Much ink has been spilled on how to be a Jew in the world we live in. In Russia, Jews still have to struggle with how to keep the Sabbath when most jobs and university classes are in full mode. In Argentina Jews question whether their country has a future and in Hungary, anti-Semitism is the frontal issue. But, for the rest of us, it is secularism. Intermarriage is just the most obvious, outermost expression of a methodology of thinking and a comprehensive set of values which goes deep into the bones of all of us.
For over three centuries now, secularism has born great fruit for Western man. We live in wealth, with law and order, with freedom, equality, democracy …. the model has worked. Sure, it has gained some huge problems too: loss of nuclear family, moral relativism, and a host of others. But, the vast majority of humans, faced with a choice, would embrace the core elements of the Western model.
But what is the core value of Western society? It is moral autonomy. Judaism (and other monotheistic religions) claim that there is a higher authority – that we embrace – not dictate – values of the Divine. Moral autonomy states that people ought to respond to the voice of his or her own reason.1 This is not moral relativism in the extreme sense. The Western world has come to a consensus that harming others, stealing, killing, abusing minors and hundreds of other things are morally reprehensible. They would argue that no one has the right to decide that these are ok things to do. Perhaps this is inconsistent, but the patch-quilt of values has served man well.
Autonomy has led to us admiring new values – (rugged) individualism and creativity are the two most outstanding. The idea of fulfilling your own potential, of doing that as a unique individual like no other in a society that gives you the space to do that (read tolerance, freedom, equality of opportunity) – all this seems in stark contrast to seeing your mission as serving your nation or your God. Today, when we promote Jewish values, we do so according to the rules of the Western World. Some non-Orthodox Jewish thinkers have even felt constrained to try and reinterpret Judaism to fit the new paradigm of thinking. Some are not even aware that they are doing this. But, make no mistake, even the most Orthodox amongst us have subtly imbibed the values of the dominant civilization that surrounds us.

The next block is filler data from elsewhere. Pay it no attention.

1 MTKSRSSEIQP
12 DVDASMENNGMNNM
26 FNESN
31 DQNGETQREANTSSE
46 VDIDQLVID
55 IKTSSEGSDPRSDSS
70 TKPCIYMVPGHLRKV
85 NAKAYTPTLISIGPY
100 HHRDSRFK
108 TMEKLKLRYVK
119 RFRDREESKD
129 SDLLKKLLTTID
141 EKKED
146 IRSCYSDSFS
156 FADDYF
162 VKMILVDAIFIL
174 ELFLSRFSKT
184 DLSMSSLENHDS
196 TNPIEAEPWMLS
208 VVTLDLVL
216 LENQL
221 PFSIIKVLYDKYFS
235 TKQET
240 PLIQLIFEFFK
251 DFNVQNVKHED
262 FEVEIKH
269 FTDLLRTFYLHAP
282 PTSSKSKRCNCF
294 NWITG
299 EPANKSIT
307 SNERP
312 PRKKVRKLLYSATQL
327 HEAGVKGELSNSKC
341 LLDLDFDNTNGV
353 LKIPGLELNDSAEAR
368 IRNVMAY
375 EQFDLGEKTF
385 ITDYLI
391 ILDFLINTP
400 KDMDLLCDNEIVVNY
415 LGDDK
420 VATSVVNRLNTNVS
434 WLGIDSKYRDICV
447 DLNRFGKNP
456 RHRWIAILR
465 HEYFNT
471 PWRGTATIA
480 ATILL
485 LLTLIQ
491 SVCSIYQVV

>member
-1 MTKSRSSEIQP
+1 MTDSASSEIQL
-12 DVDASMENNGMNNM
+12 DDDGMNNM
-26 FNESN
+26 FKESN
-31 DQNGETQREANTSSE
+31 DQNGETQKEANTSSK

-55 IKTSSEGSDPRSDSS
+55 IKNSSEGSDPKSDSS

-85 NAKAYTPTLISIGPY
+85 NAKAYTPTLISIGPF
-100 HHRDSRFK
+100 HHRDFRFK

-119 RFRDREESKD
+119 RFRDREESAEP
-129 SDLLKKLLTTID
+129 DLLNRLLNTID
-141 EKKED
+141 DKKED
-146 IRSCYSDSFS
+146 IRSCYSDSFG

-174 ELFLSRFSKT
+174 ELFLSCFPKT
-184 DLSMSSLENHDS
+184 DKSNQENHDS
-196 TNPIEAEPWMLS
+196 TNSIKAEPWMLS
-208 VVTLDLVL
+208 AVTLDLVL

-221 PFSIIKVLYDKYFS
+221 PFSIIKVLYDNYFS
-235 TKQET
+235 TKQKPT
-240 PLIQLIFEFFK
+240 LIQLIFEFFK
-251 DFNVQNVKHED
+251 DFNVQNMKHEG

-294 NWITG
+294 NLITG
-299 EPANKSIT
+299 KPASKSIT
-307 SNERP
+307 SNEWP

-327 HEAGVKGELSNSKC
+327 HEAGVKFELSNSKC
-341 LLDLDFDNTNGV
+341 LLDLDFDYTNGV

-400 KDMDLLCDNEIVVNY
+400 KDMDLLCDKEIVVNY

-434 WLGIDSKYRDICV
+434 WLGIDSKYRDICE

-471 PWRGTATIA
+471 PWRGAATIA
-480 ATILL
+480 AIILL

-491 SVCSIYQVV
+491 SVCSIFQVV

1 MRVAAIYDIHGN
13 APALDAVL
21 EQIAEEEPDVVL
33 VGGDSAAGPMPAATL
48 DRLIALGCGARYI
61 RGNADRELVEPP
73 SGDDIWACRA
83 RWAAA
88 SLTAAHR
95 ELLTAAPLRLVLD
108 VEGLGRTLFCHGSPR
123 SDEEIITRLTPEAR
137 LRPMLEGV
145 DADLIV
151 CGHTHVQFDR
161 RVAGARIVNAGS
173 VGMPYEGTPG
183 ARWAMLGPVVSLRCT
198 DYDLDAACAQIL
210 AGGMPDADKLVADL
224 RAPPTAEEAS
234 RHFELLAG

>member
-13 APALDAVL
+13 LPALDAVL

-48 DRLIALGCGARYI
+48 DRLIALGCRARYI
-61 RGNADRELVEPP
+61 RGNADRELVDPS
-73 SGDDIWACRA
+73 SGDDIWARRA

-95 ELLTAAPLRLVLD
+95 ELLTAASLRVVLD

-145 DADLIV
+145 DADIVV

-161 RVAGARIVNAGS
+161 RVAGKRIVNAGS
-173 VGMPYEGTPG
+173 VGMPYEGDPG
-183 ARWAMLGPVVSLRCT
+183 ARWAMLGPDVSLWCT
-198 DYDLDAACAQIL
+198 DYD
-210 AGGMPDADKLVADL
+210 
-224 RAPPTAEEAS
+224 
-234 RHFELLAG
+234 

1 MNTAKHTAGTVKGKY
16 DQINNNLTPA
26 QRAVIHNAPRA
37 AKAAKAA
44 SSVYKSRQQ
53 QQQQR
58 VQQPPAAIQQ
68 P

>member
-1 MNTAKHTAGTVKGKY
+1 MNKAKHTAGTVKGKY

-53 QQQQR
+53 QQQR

Now here is the surprising bit. The Jewish view of history states that all of this had to be. In our last phase of history we would be faced by the deepest, most profound alternative to Judaism that every existed on the face of this earth. After all, if we are to clarify the truth and profundity of the Jewish position, it needs to be in contrast to the best alternative conceivable. In classical terms, we are in the Greek stage of Edom. Greece is the exile of the mind – the idea that we can live peacefully on our land in Israel if only we fully embrace the cultural norms of Hellenism. Edom is the exile of the autonomy of man – the idea that, no matter how close you get to connecting back to the Divine, your responsibility as a human being is to cut that off. Let no scientist – even religious ones – dare to mention God in a scientific paper. Let no professor dare bring religion into the class room. By all means be religious, run a marathon, collect stamps – just don’t bring it into work or school, or any other serious forum.2
This brings some very serious questions to the fore. Do we attempt to translate Judaism into the secular paradigm in an attempt to show the relevance of our heritage? Can that be done or is that tantamount to the Western paradigm swallowing up Judaism in its bosom – another culture in its multi-cultural coat of tolerance?
This requires a book length answer. But I have no doubt that Judaism is up to the task of facing the best and showing that it is deeper, more sensitive, more humanizing and more meaningful than secular humanism, man’s greatest invention ever.